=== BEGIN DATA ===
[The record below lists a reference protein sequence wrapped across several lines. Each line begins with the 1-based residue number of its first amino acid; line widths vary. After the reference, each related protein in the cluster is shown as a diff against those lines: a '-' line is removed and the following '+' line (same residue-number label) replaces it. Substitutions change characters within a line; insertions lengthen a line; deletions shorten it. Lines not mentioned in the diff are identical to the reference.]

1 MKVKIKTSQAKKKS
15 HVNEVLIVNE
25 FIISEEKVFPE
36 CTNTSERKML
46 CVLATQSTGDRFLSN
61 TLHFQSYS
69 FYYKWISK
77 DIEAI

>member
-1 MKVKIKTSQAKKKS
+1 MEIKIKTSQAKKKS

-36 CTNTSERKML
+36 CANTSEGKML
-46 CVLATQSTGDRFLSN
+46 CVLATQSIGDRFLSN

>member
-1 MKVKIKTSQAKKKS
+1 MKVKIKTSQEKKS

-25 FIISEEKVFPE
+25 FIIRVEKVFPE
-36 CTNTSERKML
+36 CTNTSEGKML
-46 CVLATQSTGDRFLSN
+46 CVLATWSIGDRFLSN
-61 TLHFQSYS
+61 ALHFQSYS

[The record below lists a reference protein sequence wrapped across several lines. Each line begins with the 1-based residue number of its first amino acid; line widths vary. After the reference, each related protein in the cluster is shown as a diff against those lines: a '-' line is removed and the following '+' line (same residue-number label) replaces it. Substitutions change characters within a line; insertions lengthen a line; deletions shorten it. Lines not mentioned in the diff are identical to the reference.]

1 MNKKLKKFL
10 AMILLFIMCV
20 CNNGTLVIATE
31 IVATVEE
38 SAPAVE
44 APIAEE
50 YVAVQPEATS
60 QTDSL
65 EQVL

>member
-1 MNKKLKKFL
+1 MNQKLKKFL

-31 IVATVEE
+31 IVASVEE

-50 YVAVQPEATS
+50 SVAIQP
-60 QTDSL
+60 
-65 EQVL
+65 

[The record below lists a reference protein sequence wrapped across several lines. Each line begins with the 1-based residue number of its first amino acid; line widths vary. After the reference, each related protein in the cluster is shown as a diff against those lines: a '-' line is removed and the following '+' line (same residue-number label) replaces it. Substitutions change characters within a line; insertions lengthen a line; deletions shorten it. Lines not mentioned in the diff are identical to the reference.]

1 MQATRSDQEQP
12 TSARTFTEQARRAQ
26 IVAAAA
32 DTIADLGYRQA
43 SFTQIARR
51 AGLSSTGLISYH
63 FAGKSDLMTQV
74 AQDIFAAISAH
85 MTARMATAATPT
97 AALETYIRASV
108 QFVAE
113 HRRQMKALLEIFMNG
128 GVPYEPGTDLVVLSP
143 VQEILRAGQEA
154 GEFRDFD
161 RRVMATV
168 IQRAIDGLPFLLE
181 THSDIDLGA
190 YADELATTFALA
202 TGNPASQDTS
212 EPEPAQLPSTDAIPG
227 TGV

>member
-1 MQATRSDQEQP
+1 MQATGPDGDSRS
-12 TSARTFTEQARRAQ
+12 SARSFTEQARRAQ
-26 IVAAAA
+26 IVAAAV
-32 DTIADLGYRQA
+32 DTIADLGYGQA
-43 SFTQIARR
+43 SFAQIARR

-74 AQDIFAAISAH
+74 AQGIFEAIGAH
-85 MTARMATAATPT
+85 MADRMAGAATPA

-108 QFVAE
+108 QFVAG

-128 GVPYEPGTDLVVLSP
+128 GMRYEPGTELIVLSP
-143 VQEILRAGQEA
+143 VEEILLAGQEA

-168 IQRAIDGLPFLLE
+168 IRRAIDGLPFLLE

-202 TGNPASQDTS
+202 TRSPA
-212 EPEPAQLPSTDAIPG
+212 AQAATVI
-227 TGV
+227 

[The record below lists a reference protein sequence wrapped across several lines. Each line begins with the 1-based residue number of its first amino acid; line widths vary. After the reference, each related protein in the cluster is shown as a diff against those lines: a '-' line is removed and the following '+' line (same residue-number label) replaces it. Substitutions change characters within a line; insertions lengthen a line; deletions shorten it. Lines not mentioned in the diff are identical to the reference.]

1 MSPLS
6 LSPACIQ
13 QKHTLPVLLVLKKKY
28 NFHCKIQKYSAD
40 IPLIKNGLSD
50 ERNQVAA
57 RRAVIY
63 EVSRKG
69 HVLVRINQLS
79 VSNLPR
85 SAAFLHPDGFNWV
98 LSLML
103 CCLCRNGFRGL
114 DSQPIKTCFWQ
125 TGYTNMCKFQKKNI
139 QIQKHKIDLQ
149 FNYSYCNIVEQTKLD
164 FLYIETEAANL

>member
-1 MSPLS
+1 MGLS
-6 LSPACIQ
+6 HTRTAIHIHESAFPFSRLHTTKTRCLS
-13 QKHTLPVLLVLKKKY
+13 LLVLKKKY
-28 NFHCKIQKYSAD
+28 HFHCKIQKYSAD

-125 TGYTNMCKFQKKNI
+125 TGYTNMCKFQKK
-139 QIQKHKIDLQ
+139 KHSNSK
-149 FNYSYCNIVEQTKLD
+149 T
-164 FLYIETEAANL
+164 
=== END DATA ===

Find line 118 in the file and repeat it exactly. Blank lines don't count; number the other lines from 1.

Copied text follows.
149 FNYSYCNIVEQTKLD